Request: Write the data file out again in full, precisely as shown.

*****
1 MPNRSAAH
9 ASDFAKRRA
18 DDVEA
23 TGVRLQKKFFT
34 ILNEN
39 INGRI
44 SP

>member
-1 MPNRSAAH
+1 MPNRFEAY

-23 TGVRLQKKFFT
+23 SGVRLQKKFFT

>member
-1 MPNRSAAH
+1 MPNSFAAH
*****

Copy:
1 MPNRSAAH
9 ASDFAKRRA
18 DDVEA
23 TGVRLQKKFFT
34 ILNEN
39 INGRI
44 SP

>member
-1 MPNRSAAH
+1 MPNRFEAY

-23 TGVRLQKKFFT
+23 SGVRLQKKFFT

>member
-1 MPNRSAAH
+1 MPNSFAAH